Somewhere along the line over the last year for the planning of this trip, Rylands Library popped up as a possible interesting piece of history to visit when in Manchester. From the little I saw, the architecture looked pretty cool.
After the visit to Manchester’s Museum of Industry and Science, John, Denise, and I walked over to the library. They had never been there so it would be a new experience for all of us.
Wow. I could have spent an entire week in this place. Note the architectural fusion between old and new in the photo below.
The Rylands Library was built as a memorial to John Rylands by his third wife, Enriqueta Rylands, in the late 1800s with the opening in 1900. It seemed a bit of a memorial to herself, too, from this statue of her we came across. His statue was at the other side of this expansive reading room.
John and Enriqueta were married for 13 years until his death in 1888 at the remarkable age of 87 (unusual for that time, but, then again, I’ve seen that people who amass great wealth tend to live longer, probably due to being able to afford the greater comforts in life along with perhaps the psychological values of less stress over finances).
In 1972, the Rylands Library merged with the University of Manchester.
It is said that the Rylands, as of 2012, had the largest collection of printed volumes in the UK at 250,000, as well as a staggering 1M+ manuscripts and archival items. One claim to fame is the ownership of a piece of the oldest New Testament (Mr. Rylands was a practicing Baptist). I was thrilled to be able to freely take photographs in the various rooms.
Fragment of New Testament:
The architecture is a blend of 1890s Victorian, neo-Gothic, with a vaulted roof making the exterior and interior look as if it had once been a church, which it had never been. It was built with Cumbrian sandstone (Cumbria is where the beautiful Lake District resides (more on that later)) which, other than some repairs here and there, has stood up to the hands of time, as well as withstood the smooty, dirty air which the Manchester area was quagmired in for ages due to the coal, cotton, and railroad industries.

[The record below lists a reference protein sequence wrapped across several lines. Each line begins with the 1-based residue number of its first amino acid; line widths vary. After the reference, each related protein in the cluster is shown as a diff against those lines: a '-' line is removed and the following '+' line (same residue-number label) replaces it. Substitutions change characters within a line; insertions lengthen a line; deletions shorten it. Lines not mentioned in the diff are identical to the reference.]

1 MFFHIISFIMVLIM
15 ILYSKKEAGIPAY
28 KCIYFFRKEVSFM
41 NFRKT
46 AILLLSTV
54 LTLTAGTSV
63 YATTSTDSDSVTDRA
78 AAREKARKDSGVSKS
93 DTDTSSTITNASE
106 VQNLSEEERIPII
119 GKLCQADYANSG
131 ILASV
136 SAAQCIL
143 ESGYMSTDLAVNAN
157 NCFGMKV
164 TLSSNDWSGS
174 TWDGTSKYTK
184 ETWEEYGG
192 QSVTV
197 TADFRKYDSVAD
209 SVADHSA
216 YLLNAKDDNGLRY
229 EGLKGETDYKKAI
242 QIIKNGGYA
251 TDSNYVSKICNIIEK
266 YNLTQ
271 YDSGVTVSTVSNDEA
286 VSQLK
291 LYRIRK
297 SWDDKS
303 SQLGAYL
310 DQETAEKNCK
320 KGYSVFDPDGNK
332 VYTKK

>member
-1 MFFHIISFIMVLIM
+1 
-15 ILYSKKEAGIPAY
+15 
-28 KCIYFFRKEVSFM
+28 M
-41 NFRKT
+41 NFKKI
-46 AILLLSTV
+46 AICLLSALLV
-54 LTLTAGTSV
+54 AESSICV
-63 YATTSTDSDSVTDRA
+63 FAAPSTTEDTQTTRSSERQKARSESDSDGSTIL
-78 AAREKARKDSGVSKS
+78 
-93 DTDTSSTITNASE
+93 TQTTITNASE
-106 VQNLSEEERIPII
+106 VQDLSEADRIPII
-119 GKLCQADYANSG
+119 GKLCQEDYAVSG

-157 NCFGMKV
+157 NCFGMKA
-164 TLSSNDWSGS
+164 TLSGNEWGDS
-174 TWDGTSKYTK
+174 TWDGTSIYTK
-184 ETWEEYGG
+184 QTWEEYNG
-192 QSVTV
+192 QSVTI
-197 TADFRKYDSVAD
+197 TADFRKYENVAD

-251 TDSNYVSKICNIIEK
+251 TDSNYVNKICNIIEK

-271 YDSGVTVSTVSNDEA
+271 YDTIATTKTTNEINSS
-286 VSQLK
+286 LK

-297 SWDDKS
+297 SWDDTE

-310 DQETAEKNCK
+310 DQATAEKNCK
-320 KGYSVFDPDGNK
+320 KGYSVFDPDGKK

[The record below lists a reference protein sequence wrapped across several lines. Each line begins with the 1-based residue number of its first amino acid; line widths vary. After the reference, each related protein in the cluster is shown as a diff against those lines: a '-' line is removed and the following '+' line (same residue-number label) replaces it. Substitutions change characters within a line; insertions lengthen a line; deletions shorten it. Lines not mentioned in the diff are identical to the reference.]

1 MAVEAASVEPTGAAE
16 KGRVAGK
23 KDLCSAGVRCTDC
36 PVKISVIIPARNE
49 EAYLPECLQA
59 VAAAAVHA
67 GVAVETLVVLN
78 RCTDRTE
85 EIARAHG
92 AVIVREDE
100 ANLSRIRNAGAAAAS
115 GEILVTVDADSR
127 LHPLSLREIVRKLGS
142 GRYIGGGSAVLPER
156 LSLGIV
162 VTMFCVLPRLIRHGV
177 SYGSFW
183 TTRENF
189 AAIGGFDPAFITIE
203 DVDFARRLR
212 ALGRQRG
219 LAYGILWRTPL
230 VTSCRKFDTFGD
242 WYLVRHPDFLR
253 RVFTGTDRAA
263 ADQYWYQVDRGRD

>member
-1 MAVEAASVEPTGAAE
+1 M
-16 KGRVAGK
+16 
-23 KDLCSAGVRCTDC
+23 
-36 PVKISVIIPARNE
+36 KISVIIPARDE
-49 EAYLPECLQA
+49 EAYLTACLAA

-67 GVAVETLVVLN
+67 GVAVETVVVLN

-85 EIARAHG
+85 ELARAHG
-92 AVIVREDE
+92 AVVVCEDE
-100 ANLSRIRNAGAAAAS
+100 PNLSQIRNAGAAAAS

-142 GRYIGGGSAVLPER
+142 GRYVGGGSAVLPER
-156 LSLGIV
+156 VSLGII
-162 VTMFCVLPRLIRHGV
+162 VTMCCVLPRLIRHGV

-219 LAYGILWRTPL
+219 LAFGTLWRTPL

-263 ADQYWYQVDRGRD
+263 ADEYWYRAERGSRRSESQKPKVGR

Mrs. Rylands amassed Mr. Rylands fortune upon his death. John Rylands (aka “English entrepreneur, philanthropist, and owner of the largest textile concern in the UK and Manchester’s first multi-millionaire.”) owned the bulk of the cotton industry in the UK, with manufacturing plants in Wigan, where my family members worked for a pittance and under harsh working conditions. Plus, there was also coal found under these plants, which was also “harvested.”. How ironic that now, over 100 years later, my cousin and I are visiting a beautiful building and library collection thanks to Rylands’ fortune built from the labors of our ancestors. But, I digress…
The corridors and library rooms felt almost profound with the history and memories of civilization. The earliest written works of Chaucer are housed here and I came across documents from Sylvia Plath and her husband, Ted Hughes, who didn’t want the newspaper to make a “big deal” out of the typed document of Plath’s in her obituary. John pointed out the early women’s suffrage documents (a woman from Manchester started that movement!) encased but unfortunately I didn’t get a photo as I was so overwhelmed by the building and the collections including this photo of a book by H.D. Wells called “The Origins of History” that was ‘carved in’ to look like the human heart between the covers. Which is exactly what books can bring us: The Heart of History.
And, as each day passed, I was finding out more than I had ever imagined about “the heart of my family’s history.”
Here are some additional photos from the Ryland Library including the awesome restroom I used with the pull chain toilet! Couldn’t resist taking the shot…